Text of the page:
A face the size of my palm has the power to completely enthrall me. It is Winona’s face, the face of my ten-day-old granddaughter, and it has become what in the world I want to see.
Winnie’s face is more expressive than much of what I read or even write. Her mouth purses into a heart, or stretches into a cavernous yawn, and I am captivated. Her two blond eyebrows rarely knit together, but when they do her concern or concentration or frustration rocks my grandparent world.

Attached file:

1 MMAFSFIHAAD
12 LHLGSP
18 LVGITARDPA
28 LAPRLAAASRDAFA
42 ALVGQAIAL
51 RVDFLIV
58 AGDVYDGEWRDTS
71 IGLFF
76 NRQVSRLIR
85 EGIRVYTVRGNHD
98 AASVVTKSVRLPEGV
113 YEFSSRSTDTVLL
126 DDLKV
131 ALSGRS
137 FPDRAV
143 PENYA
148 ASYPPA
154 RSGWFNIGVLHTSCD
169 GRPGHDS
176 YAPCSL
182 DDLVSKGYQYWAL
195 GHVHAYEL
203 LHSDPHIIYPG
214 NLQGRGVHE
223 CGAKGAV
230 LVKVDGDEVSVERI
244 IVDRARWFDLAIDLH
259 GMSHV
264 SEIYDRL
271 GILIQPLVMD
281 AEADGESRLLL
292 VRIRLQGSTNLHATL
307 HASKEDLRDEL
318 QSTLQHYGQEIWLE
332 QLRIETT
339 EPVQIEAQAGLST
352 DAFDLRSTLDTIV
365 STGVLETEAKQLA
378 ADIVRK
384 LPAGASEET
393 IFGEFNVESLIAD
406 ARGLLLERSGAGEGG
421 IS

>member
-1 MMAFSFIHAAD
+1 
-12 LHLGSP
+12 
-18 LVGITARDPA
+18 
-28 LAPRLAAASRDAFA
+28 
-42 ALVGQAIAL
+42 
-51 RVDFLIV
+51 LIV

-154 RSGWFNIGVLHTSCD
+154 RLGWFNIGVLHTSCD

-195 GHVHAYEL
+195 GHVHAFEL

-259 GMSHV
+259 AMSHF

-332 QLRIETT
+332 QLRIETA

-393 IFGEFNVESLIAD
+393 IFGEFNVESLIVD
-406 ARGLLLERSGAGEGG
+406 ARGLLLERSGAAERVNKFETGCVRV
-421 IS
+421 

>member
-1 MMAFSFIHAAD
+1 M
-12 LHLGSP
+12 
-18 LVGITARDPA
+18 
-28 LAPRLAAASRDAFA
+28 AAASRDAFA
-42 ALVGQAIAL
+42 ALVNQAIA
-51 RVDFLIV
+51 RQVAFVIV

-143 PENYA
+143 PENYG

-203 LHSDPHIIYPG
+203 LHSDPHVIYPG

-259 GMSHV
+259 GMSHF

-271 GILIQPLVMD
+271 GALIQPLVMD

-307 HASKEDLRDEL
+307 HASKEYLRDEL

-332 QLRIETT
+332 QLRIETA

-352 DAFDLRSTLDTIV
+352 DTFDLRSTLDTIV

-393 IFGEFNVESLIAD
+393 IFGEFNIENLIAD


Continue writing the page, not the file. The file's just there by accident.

From the moment of her birth, Winnie’s eyes, now the color of slate, have been intent and thoughtful and serious. She’s a Brooklyn girl all right, a New Yorker to her core, and her fierce, intelligent eyes remind me of that.
People look at Winnie’s face and see other people: her mother, her father, her aunt, a far-flung relative. I see only Winnie, owning her face and all that it conveys, all the beauty it presents. And I am beginning to interpret the world by reading Winnie’s face. It’s telling a good story.